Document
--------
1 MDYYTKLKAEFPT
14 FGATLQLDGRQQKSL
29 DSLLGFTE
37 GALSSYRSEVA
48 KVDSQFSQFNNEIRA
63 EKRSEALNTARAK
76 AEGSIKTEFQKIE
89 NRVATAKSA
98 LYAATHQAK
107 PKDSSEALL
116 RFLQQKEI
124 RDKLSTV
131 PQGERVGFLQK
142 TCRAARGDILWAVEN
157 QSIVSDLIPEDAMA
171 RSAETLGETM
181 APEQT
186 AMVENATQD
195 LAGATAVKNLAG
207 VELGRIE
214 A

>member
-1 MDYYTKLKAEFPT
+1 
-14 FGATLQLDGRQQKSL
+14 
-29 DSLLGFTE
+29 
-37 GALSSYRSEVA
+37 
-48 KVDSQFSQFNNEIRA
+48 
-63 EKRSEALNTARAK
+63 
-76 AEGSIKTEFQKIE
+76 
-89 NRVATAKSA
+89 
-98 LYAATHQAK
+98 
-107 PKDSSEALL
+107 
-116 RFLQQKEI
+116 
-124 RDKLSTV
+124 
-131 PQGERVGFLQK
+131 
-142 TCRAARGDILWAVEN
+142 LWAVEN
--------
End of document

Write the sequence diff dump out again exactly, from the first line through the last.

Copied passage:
1 MDYYTKLKAEFPT
14 FGATLQLDGRQQKSL
29 DSLLGFTE
37 GALSSYRSEVA
48 KVDSQFSQFNNEIRA
63 EKRSEALNTARAK
76 AEGSIKTEFQKIE
89 NRVATAKSA
98 LYAATHQAK
107 PKDSSEALL
116 RFLQQKEI
124 RDKLSTV
131 PQGERVGFLQK
142 TCRAARGDILWAVEN
157 QSIVSDLIPEDAMA
171 RSAETLGETM
181 APEQT
186 AMVENATQD
195 LAGATAVKNLAG
207 VELGRIE
214 A

>member
-1 MDYYTKLKAEFPT
+1 
-14 FGATLQLDGRQQKSL
+14 
-29 DSLLGFTE
+29 
-37 GALSSYRSEVA
+37 
-48 KVDSQFSQFNNEIRA
+48 
-63 EKRSEALNTARAK
+63 
-76 AEGSIKTEFQKIE
+76 
-89 NRVATAKSA
+89 
-98 LYAATHQAK
+98 
-107 PKDSSEALL
+107 
-116 RFLQQKEI
+116 
-124 RDKLSTV
+124 
-131 PQGERVGFLQK
+131 
-142 TCRAARGDILWAVEN
+142 LWAVEN